A recipe for Greek Loukaniko sausage, made with pork and lamb and flavored with orange zest. This is a traditional loukaniko.
SOME SAUSAGE-MAKING NOTES:
Make sure everything you deal with — meat, liquids, equipment — is very cold, as in close to freezing. This really matters, not so much for sanitation, although that’s important, but for the final texture of your sausage. Warm ingredients won’t bind well.If you don’t have a sausage-grinder and a sausage stuffer, I really don’t recommend you try this recipe. But if you must, you can pulse the meat in small batches in a food processor and stuff it through a wide funnel.You will need hog casings for this sausage, although I suppose if you kept kosher and wanted to skip the pork shoulder and use sheep casings, that’d work fine. Soak 5 to 6 lengths of hog casing (about 1o to 15 feet) in warm water for at least 30 minutes before you begin stuffing.You will need a rack to hang these links on while they are drying. A hand-wash drying rack works well.You may need string to tie off the links, if you need to hang them in a way that doesn’t allow your twisted links to stay twisted. Have this handy, along with scissors.You will also need a needle to prick your sausages once they are hanging — this is to release any trapped air. You will see air pockets on some of your sausages. Prick these with your needle. Sterilize it in the burner of your stovetop!Try not to eat them the same day. All sausages taste better the day after they’ve “cured” in the fridge overnight. These sausages will in fact cure a bit because of the Instacure, but even without it the link with firm up and hold its shape better after it rests.
Makes 5 pounds of sausage, about 15 to 20 links
Prep Time: 3 hours
Cook Time: 3 hours, if smoking
1 1/2 pounds lamb or venison trimmings2 1/2 pounds pork or wild boar1 pound pork fat32 grams kosher salt, about 3 tablespoons4 grams Instacure No. 1, about 1 rounded teaspoon (optional)25 grams sugar, about 2 rounded tablespoons5 tablespoons minced fresh garlic1 tablespoon ground coriander seed1 tablespoon cracked black pepper2 tablespoons fennel seeds1 tablespoon crushed dried oregano2 teaspoons dried thyme3 tablespoons grated fresh orange zest1/2 cup white or red wineHog casings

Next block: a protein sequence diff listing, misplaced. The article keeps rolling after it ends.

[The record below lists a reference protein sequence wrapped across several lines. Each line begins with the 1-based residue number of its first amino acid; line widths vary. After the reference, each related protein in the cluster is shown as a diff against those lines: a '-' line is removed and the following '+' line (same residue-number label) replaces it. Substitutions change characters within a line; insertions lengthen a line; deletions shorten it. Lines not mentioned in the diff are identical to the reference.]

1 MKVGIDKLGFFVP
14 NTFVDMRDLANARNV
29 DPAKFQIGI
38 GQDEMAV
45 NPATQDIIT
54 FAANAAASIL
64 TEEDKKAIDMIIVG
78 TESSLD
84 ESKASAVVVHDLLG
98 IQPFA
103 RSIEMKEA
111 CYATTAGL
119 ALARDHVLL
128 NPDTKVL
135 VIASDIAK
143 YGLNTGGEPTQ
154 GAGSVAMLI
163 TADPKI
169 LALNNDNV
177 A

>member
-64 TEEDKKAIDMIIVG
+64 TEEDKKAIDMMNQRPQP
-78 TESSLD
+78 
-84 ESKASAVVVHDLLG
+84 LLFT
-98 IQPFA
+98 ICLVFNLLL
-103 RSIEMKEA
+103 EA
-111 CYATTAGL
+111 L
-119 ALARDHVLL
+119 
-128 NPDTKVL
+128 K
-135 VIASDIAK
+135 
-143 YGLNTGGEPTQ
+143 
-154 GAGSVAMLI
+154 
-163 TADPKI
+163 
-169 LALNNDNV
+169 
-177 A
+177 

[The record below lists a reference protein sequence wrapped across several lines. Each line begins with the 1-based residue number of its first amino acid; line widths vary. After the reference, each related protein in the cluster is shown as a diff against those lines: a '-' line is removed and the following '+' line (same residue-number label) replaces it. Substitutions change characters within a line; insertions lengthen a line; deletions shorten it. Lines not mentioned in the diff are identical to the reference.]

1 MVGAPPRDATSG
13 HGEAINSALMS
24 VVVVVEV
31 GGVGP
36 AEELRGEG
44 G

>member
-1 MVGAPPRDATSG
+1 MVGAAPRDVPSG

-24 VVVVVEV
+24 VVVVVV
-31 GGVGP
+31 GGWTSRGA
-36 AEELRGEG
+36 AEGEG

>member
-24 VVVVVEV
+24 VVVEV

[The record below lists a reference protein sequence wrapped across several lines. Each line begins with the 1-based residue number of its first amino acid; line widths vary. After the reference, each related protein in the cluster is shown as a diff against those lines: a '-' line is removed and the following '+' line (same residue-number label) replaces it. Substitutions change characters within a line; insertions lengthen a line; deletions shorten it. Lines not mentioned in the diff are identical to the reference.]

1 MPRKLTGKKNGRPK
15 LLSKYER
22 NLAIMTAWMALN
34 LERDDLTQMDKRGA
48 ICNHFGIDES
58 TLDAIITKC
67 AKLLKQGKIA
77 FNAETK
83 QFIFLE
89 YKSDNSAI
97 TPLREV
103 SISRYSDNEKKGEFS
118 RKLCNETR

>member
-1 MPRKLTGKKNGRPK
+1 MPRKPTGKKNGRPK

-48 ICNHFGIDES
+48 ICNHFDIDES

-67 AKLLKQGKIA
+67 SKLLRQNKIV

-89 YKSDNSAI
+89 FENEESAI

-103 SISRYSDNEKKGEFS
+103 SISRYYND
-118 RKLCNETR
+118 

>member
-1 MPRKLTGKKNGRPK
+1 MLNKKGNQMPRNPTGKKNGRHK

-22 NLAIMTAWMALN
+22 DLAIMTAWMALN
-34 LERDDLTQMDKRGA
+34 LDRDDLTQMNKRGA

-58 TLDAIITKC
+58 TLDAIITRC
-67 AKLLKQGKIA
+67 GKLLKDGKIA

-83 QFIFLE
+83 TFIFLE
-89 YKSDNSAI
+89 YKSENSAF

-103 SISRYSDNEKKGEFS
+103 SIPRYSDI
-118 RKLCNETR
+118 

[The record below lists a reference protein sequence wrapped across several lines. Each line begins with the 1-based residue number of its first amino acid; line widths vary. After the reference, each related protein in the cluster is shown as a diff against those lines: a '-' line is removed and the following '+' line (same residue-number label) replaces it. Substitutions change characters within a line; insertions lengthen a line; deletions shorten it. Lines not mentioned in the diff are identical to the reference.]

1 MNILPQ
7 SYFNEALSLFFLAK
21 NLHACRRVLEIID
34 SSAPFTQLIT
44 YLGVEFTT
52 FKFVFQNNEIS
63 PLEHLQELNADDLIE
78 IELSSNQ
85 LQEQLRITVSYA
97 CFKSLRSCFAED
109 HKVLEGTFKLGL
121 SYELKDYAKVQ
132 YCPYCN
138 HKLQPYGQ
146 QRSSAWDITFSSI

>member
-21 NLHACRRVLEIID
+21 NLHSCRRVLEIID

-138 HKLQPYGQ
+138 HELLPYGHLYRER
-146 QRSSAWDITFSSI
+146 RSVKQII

Chop your pork and lamb into rough, 1-inch chunks. Mix in the salt, curing salt (if using) and sugar and grind through a coarse die on your grinder. Put this in the fridge overnight if possible or for at least an hour. The step helps the sausage bind to itself when you stuff it.Set aside 1/2 of the coriander, black pepper and fennel seeds in a small bowl. Soak your hog casings in warm water. Put the wine in the fridge. Make sure all your grinding gear is cold.Mix the remaining spices with the meat and fat and grind the meat a second time into a bowl. You can grind coarse again or go fine. Your choice. I do half-and-half. Set the bowl for the meat into another bowl full of ice if your room is warmer than 70ºF. Once it’s ground, put the meat in the freezer and clean up.Get out your stand mixer and find the heavy paddle to it (not the dough hook). If you don’t have one, put the meat mixture in a large bin so you can mix it by hand. Add the orange zest, reserved spices and the wine and mix the sausage well for 2 minutes, or until it forms a sticky, cohesive paste. If you are doing this with your hands, they should ache from the cold.Get out your sausage stuffer, which if you’ve been smart has been living in your fridge or freezer for the past few hours. Fit it with the appropriate tube and stuff the sausage. Do it all at once before you twist it into links.To twist into links, start at one end and compress the meat into the casing, then tie off the casing. Measure out a good-sized link, then pinch with your fingers. Do the same another good-sized link down the coil. Once you have them both pinched, twist several times to tighten the link well. Repeat on down the line of the coil, then tie off the final link after compressing it, too. Once you’ve finished, hang the links so your twisting does not come undone, or tie off each link with string. Use the needle to prick any air pockets, and compress the meat in the casing to fill those pockets; be careful or you can rupture the casing if you do this too roughly.Hang your sausages to dry for about 2 hours in a normal room, only 1 hour if the room is warmer than 75ºF. Ideally, you hang the links overnight at about 40ºF.